I had tons of school work to do today, but since it's my birthday, I decided to treat myself with a nice evening album review.

I actually bought the seventeenth album of this list at MDF, last summer. Firstly, I found that the artwork was a bit underwhelming, especially the stuff inside the booklet, but I was still very excited to hear a new record from one of my favourite bands that soon.

As soon as I was one minute into the brilliant opener "Exhale", I had to admit it. This was the best sounding Kylesa album. By far. You can hear every note played by the two drummers so clearly that it's shocking. They engage in surprising complex subtleties, while maintaining the tribal unity and primalism that makes Kylesa so unique. The vocals are also at their best, especially the ones by Laura, who sounds more melodic, more aggressive and more honest than ever. They also feel a bit more withdrawn than before, blending in better and contributing more to the atmosphere of the music.

The two best thing on the album are probably the two guitars; sometimes massive and fuzzed-out, sometimes drenching the whole room with enormous echo and various effects, and sometimes shrouding the riffs in loops and countless layers - they're basically all over the place. In addition to his fabulous guitar playing, Philip Cope also took the time to polish everything up, adding tons of electronically treated noise, percussive objects, theremin and keyboards, thus bringing in a whole ecosystem of refined sounds, with new ones to discover on every listen of the record. Aside from the outstanding sound work, what sets Ultraviolet apart from the previous Kylesa albums is the collection of dense spacey moments, wherein the echoing bass uncertainly attempts to guide through Phil's complex sonic sinuosity. Nevertheless, Ultraviolet is not all pretty ambient stuff: it's still filled with pissed-off hardcore-influenced parts (notably in "We're Taking This", with Laura's finest screams). Everything is also integrated very smoothly; the heavy riffs are often superposed with ethereal notes and chords - it's far from being a potpourri of their influences. It's difficult to take the 2009 released Static Tensions' place in my heart, but the new one definitely feels more homogeneous.

If you ask me for highlights, I would recommend the blistering opening duo, "Exhale" and "Unspoken", plus "Low Tide" with its chilling ghastly voices and paradoxically uplifting feel.

Exhale (http://www.youtube.com/watch?v=8mBaLIXEThg)

VoidFlame
01-28-2014, 04:51 PM
15. Author & Punisher - Women & Children

http://www.heavyblogisheavy.com/wp-content/uploads/2013/04/Author-Punisher-Women-Children-Artwork.jpg

Back in the late 80's, a band from England called Godflesh embarked on the ambitious mission of creating a musical reflection of human alienation by modern society. On their cult debut Streetcleaner, they created a whole new genre of metal, some kind of very harsh industrial metal, with their pounding drum machine, their downtuned guitars and their yelled vocals.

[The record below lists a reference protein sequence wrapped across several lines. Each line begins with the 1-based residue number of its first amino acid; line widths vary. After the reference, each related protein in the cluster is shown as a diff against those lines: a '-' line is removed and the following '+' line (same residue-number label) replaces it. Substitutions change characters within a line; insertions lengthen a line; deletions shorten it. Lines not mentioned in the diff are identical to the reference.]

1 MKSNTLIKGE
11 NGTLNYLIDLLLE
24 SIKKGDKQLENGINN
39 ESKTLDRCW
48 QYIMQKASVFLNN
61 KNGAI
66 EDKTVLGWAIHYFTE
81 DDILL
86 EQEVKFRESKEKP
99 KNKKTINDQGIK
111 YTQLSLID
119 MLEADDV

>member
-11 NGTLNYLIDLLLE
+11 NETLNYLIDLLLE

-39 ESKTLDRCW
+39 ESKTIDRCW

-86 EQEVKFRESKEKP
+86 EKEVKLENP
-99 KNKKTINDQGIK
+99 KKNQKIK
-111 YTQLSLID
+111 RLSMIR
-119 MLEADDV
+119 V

Almost a quarter of a century later, someone named Tristan Shone took back Godflesh's torch under the name of Author & Punisher, bringing the concept into further extremity. His game is quite unique. He processes his anguished vocals with diverse self-made devices, and he actually makes his music with the digitally processed sound of various machines he built, plus one synthesizer. With his "instruments", he masterfully manages to create a low-frequency-saturated world of electric screeching, brain-thumping recurrent hammering, claustrophobic rooms walled with dense noise and haunted by tormented and/or tormenting voices.

Author & Punisher can't really be considered as metal, but it's heavier and noisier than most of the metal bands I have heard recently. Some of the stuff on Women & Children is really scary.

What makes this album even more breathtaking is the creativity and non-linearity: it goes from crushing industrialism, to liquefied drones, to piano-led introspection (see "Pain Myself"), while always staying coherent and consistent. When it goes softer, it always keeps at least some deranging artificial noise crawling under the keyboard. The Godflesh reference I used in my introduction, was far from describing the depth of this project. Also, the build-ups in songs like "Tame As a Lion" are just plain delicious, with more and more layers of noise being added, becoming almost suffocating towards the end.

This is one of the albums that hit me the hardest this year.

Women & Children (http://www.youtube.com/watch?v=FVJ-tSzp7Mc)

VoidFlame
01-30-2014, 04:49 PM
14. Gorguts - Colored Sands

http://www.guitar-muse.com/wp-content/uploads/2013/06/Gorguts-Colored-Sands.jpg

Now is the time I give credits to a local band! Death metal legends Gorguts originally hailed from Richmond, a town not so far from Sherbrooke, the city I live these days. Though, they're not based there anymore; the band now consists of local hero Luc Lemay plus three honorable american contributors.